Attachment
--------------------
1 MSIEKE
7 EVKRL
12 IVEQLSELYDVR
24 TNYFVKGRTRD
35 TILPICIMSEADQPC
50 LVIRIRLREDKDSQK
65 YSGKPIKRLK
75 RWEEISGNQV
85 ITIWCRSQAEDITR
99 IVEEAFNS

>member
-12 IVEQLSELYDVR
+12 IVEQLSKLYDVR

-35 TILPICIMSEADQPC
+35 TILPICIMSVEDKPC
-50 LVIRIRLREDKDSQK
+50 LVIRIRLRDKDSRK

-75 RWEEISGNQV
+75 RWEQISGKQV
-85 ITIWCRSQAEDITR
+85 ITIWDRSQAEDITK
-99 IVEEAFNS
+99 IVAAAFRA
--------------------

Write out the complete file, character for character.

1 MSIEKE
7 EVKRL
12 IVEQLSELYDVR
24 TNYFVKGRTRD
35 TILPICIMSEADQPC
50 LVIRIRLREDKDSQK
65 YSGKPIKRLK
75 RWEEISGNQV
85 ITIWCRSQAEDITR
99 IVEEAFNS

>member
-12 IVEQLSELYDVR
+12 IVEQLSKLYDVR

-35 TILPICIMSEADQPC
+35 TILPICIMSVEDKPC
-50 LVIRIRLREDKDSQK
+50 LVIRIRLRDKDSRK

-75 RWEEISGNQV
+75 RWEQISGKQV
-85 ITIWCRSQAEDITR
+85 ITIWDRSQAEDITK
-99 IVEEAFNS
+99 IVAAAFRA